12. 12. MDF is an engineered wood product consisting of softwood fibres bonded together under high heat and pressure. MDF is a very smooth, high quality board with an equal density across all of the panel. It is easily machinable and has no 'natural defects' such as knots as seen in other panel products. MDF also has two major types 1)COMMERCIAL MDF Commercial MDF is softer so it can be carved and textured MDF is also available in the market. The problem with this softer MDF is that colour does not set well over its surface bubles will be visible if coloured . Thickness : 3,4,6,8,12,18 mm Price : 10 Rs-77Rs ( per square feet) 2)WATERPROOF MDF This is used in places where the surface is exposed to water or places where humidity is more than 65% . The advantage of waterproof MDF is that colour or duco set well on the surface of this material so it gives a beter look than commercial MDF Thickness : 3,4,6,8,12,18 mm Price : !6 Rs – 87 Rs (per square feet)
  13. 13. 1. 2. 3. 4. 5. 6. 7. DEBARKING CHIPPING PULPING THE BLOW LINE MAT FORMATION PRESSING FINISHING
  14. 14. Once the MDF plant has obtained suitable logs, the first process is debarking. The logs could be used with the bark, as could any fibrous material, but for optimisation of the final product the bark is removed to; decrease equipment damaging grit, allow faster drainage of water during mat formation, decrease organic waste load by 10-15 %, stabilise pH levels ( reduces corrosion of tools ) and increase surface finish. The most popular debarker used in MDF manufacture is a ring debarker (shown below), though rosser head and drum debarkers can be used. Though some plants accept chips directly from other operations, chipping is typically done at the MDF plant. A disc chipper, containing anything from four to sixteen blades, is used. The blades are arranged radially on a plate and the spinning plate is faced perpendicularly to the log feed. The feed speed of the logs, the radial speed of the knife plate, the protusion distance of the knives and the angle of the knifes, control the chip size.
  15. 15. MDF takes much of its characteristics from the fact that it uses wood cells, (tracheids, vessels, fibres and fibre-tracheids), rather than particles. This can be done by a Masonite gun Process, Atmospheric or Pressurised Disk refiner. The Asplund defibrator pressurised disk refinement being that primarily used in MDF manufacture. The chips are compacted using a screwfeeder into small plugs which are heated for 30 to 120 seconds (this softens the wood), then fed into the defibrator. After defibration fibres enter the blowline. The blowline is initially only 40mm in diameter with the fibres passing through at high velocity. Wax, used to improve the moisture resistance of the finished board, and resin are added in the blowline while the fibres are still wet, as dry fibres would form bundles, due to hydro bonding, and material consistency would be lost. The blowline now expands to 1500mm in diameter and fibres are dried by heating coils warming the blowline to
  16. 16. In order to form a continous and consistant mat the the following problems must be over come: the fact that considerable air velocities must be maintained to suspend fibres, fibre/air suspension does not flow laterally on a horizontal support and fibre form lumps. One way of overcoming this is a Pendistor. The mat can either be laterally cut to size as it leaves the pendistor or it can be cut half way through its run by a synchronised flying cut off saw. The density profile of the the panel is critical to acheiving satisfactory strength properties. CAs an example for a 16mm board: Press closed. 20 seconds to bring mat to 28 mm. 28 seconds at 26mm. 23 seconds at 25mm. 125 seconds at 18.3 Total time of 330 seconds to bring board to 16mm, then decompression time. After pressing boards are cooled in a star dryer, and final trimmed and sanded. They are given a few days storage to allow complete curing of resins. The boards are commonly given a coloured melamine laminate, though natural wood veneers and raw MDF are common.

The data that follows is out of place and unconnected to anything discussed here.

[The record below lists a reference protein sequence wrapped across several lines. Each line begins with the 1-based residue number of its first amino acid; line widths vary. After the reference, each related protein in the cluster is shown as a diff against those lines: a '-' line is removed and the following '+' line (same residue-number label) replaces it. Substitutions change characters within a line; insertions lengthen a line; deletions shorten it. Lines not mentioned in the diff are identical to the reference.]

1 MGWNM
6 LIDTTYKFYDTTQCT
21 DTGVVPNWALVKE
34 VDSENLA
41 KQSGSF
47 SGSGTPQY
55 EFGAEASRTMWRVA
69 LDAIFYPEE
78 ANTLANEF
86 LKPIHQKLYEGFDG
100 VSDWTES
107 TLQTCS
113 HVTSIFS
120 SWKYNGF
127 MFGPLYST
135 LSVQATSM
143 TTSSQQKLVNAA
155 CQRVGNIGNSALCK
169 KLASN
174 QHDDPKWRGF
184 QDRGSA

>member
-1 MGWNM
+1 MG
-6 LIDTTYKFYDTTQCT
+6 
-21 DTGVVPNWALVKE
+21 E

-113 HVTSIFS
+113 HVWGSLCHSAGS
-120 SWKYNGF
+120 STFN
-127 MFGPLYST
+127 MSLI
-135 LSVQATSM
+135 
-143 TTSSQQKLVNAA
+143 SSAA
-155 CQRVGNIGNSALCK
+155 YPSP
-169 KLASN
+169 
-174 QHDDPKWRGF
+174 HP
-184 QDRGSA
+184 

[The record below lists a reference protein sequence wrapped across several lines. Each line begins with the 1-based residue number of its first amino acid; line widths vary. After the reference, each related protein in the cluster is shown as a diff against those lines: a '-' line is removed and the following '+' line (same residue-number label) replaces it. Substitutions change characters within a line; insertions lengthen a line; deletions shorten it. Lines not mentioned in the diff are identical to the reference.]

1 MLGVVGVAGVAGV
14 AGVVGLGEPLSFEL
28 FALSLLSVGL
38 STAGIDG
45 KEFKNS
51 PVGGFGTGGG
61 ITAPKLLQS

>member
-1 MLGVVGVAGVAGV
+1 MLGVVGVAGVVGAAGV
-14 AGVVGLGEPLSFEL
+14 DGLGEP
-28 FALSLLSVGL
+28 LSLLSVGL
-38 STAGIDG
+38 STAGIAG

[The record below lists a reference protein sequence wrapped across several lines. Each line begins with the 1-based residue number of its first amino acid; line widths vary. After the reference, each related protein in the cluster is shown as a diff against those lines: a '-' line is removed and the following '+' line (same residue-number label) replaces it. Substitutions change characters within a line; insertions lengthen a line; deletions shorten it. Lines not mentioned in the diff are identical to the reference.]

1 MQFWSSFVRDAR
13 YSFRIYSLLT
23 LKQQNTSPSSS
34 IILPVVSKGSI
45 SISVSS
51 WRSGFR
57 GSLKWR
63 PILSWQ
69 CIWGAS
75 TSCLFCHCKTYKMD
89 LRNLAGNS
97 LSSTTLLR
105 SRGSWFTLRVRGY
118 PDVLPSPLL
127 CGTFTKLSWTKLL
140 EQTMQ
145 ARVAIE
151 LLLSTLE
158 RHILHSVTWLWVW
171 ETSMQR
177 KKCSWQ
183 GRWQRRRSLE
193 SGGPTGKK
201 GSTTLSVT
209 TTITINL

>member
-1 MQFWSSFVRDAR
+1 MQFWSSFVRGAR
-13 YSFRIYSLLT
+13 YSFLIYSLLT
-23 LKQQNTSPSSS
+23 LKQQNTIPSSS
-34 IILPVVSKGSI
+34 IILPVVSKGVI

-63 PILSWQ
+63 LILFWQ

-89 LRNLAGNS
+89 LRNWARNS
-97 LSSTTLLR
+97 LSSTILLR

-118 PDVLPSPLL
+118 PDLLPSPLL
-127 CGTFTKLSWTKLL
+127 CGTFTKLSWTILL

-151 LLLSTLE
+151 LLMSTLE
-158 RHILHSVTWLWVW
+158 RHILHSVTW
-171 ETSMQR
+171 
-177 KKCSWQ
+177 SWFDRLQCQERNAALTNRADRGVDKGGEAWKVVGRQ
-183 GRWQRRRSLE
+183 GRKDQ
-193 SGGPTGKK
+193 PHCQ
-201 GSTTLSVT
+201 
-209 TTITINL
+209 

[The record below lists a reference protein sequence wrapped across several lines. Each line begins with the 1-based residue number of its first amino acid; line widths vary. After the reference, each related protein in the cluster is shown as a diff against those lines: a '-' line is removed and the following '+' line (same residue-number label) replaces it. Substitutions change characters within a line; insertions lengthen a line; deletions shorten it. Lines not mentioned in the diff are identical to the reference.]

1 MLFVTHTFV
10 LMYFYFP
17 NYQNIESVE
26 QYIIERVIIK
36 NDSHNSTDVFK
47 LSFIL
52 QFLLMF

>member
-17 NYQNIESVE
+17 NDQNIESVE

17. 17. PLYWOOD MDF (Medium Density Fiber Board) Plywood is made from solid wood and thin layers of wood veneer are glued together MDF board is made from wood fibres. Plywood incurs some wastage during manufacture The wastage of wood is nil in MDF manufacturing and it can be made by mixing variety of wood fibres. Plywood can not be coloured directly MDF boards are more attractive and you can paint it in whatever colour you want. Plywood can be simply nailed or screwed in making furniture MDF needs certain technique to join. Plywood furniture are more stronger than MDF. MDF Furniture is not as strong as that of plywood
  18. 18. BLOCK BOARD PARTICLE BOARD Particle boards are made by glueing together very small chips of wood (particles of wood) and sawdust to each other using phenolic resins, and pressing the mixture firmly together to form flat boards. Blockboards are made using solid rectangular blocks of wood laid side by side and joined end to end, and covered on either side by layers of thin plywood sheets. The blocks used are usually softwood It can be quite safely said that blockboards are stronger and more durable than the low density particle boards Not as strong as block boards Working with blockboards is also much simpler Hand particle boards need only screws and than with particle boards, since the traditional working with it using traditional wood working methods of using nails as well as screws works tools is quite difficult. with it. while decorative laminates need to be separately glued to the blockboard as is done in the case of plywood. Particle boards are usually laminated at the time of their manufacture (pre-laminated particle boards) The cost of blockboards will be higher than that of particle boards but still it is lesser than the cost of plywood sheets of the same size. Less cost